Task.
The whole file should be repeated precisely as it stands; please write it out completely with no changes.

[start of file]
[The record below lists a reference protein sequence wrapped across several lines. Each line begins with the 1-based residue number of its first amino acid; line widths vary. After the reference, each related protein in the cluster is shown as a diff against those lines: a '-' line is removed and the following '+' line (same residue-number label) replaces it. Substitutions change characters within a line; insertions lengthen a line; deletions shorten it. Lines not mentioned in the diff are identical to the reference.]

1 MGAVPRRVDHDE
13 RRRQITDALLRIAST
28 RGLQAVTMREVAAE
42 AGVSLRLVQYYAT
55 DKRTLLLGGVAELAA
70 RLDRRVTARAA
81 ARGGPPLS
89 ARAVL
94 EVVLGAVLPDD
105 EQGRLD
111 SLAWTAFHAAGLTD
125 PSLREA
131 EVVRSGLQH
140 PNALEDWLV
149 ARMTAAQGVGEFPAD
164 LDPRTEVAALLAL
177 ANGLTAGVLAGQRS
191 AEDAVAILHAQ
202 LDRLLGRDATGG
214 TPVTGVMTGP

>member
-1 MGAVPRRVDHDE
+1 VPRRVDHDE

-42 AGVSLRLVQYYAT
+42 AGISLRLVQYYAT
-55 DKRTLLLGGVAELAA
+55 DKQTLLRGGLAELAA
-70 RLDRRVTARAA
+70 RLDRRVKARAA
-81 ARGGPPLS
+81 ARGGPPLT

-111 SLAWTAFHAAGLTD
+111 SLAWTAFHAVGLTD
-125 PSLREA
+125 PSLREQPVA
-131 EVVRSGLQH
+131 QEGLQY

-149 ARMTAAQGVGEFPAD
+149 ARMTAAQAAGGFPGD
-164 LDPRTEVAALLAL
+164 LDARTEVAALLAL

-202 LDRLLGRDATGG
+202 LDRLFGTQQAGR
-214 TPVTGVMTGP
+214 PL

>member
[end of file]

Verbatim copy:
[The record below lists a reference protein sequence wrapped across several lines. Each line begins with the 1-based residue number of its first amino acid; line widths vary. After the reference, each related protein in the cluster is shown as a diff against those lines: a '-' line is removed and the following '+' line (same residue-number label) replaces it. Substitutions change characters within a line; insertions lengthen a line; deletions shorten it. Lines not mentioned in the diff are identical to the reference.]

1 MGAVPRRVDHDE
13 RRRQITDALLRIAST
28 RGLQAVTMREVAAE
42 AGVSLRLVQYYAT
55 DKRTLLLGGVAELAA
70 RLDRRVTARAA
81 ARGGPPLS
89 ARAVL
94 EVVLGAVLPDD
105 EQGRLD
111 SLAWTAFHAAGLTD
125 PSLREA
131 EVVRSGLQH
140 PNALEDWLV
149 ARMTAAQGVGEFPAD
164 LDPRTEVAALLAL
177 ANGLTAGVLAGQRS
191 AEDAVAILHAQ
202 LDRLLGRDATGG
214 TPVTGVMTGP

>member
-1 MGAVPRRVDHDE
+1 VPRRVDHDE

-42 AGVSLRLVQYYAT
+42 AGISLRLVQYYAT
-55 DKRTLLLGGVAELAA
+55 DKQTLLRGGLAELAA
-70 RLDRRVTARAA
+70 RLDRRVKARAA
-81 ARGGPPLS
+81 ARGGPPLT

-111 SLAWTAFHAAGLTD
+111 SLAWTAFHAVGLTD
-125 PSLREA
+125 PSLREQPVA
-131 EVVRSGLQH
+131 QEGLQY

-149 ARMTAAQGVGEFPAD
+149 ARMTAAQAAGGFPGD
-164 LDPRTEVAALLAL
+164 LDARTEVAALLAL

-202 LDRLLGRDATGG
+202 LDRLFGTQQAGR
-214 TPVTGVMTGP
+214 PL

>member